The more Derek watched Fawnie, the more he thought of her as the completest human being he had ever known. Her days were a circle of unthinking happiness, from the moment when she put her baby to her breast in the morning, to the time when she warmed her bare feet before the open fire, before she went to bed. She could not write; she could not read. Derek, after a few attempts at lessons, when her docility and utter lack of receptiveness almost put him asleep, gave it up. Why disturb that happy serenity? Her ignorance was astonishing. The king lived "up at a place called England"—some village, doubtless, about the Georgian Bay. She had heard that rich people had no chance of going to Heaven, but "us poor folk can pass right through." Then, remembering that she herself was now rich, she said she didn't mind. The poor might have it all to themselves.
She warned Derek that American hordes were liable at any time to advance on them from Niagara. It was well to be on the watch. This did not worry her in the least, but merely added to the zest of her days. As a matter of fact, she did not worry about anything. She just lived. That alone kept her happy and busy.
She would spend hours sitting in her little gilt chair before the pier glass, arranging, with meticulous care, the convolutions of burnished hair that enfolded her placid brow. She was always cheerful, she was usually good-tempered, yet Derek had glimpses of primitive cruelty within. He had seen her knock a rabbit on the head with a stick and smile at its whimpering. She had told him, showing all her little teeth, how ermines were trapped by the licking of frosty steel—held to the trap by their tongues. Wasn't that fonny? Yet she would sit on the floor by Jock, the collie, and stroke him till he was hypnotized.
Derek loved to watch her. He became more and more contented. And yet—he was never ten minutes alone without beginning to dream about Grace Jerrold. He would picture what his life might have been had he married her. He could not forget her. He thought it strange that he should be living in comparative content with one woman, while his mind dwelt with another.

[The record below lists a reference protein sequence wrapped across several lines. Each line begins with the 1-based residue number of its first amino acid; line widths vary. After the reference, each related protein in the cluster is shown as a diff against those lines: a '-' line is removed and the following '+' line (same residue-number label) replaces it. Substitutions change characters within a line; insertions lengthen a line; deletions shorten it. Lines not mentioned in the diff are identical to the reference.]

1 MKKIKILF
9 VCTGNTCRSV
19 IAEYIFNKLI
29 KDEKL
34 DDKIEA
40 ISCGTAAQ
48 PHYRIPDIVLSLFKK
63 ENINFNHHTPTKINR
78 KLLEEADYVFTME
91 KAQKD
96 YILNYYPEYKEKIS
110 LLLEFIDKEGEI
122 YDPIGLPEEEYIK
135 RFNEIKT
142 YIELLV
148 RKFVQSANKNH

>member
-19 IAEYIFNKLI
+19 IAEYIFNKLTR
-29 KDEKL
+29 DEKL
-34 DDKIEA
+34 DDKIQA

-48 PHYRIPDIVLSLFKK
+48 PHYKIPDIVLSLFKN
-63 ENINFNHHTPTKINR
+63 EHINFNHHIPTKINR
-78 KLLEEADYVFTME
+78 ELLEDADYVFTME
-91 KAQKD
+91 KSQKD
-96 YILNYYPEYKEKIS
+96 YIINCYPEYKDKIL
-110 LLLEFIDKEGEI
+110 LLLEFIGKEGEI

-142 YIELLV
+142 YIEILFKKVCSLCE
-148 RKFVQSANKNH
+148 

One foggy morning in mid-December Derek was confronted in the lane by the figure of a man who stepped suddenly from the shelter of a little clump of cedars. It was Jammery.
"Good morning, Mr. Vale," he said in his soft voice. "I guess you're surprised to see me, eh?"
"Yes, I am. The last I heard of you was from Bob Gunn at The Duke of York."
Jammery's brow darkened. "Yes, they refused me a drink for being an Indian, which was hardly fair for, as I've told you I can't even speak their language. I may have a dash of the bow and arrow in me, but it's far enough away. It was Bob who testified I was an Indian, curse him." Though he had frowned, his voice was gentle as ever.
Derek walked on down the lane. The sod was wet and spongy, for the snow had melted, and the creek, swollen by snow and rain, rushed in coffee-coloured torrents between its steep red banks. Jammery kept abreast of Derek and raised his voice above the roar of the water.
"How's Fawnie, Mr. Vale?"
"And the baby?"
"He's well, too."
"I suppose you're quite settled down together?"
"I hope Fawnie has got rid of her Indian ways."
They had reached the gate leading into the paddock, and with his hand on it Vale turned sharply to Jammery in a sudden temper.
"Now," he said, "Be off. I've had enough of you."
"Don't get annoyed, Mr. Vale. I didn't mean anything harmful. You're so passionate, I'm afraid to say what I came to say. It's a proposal I came a long way to make."
"I don't care to hear it."
"But you may thank me for it afterwards."
"Well, go ahead," said Derek, his curiosity aroused.
"You won't lay hands on me if it angers you?"
"I won't promise that. You'd better go while you're safe."
"No. I'll say what I came for, but you must remember I mean no harm—to her or to you."
Derek regarded him steadily but made no reply.
"It's about Fawnie," Jammery went on nervously. "I've heard it said that marrying her has ruined your life, that none of your neighbours have anything to do with you, that you can't keep any help, and that the farm is going to rack and ruin."
"Well, what would you do about it if—it were the case?"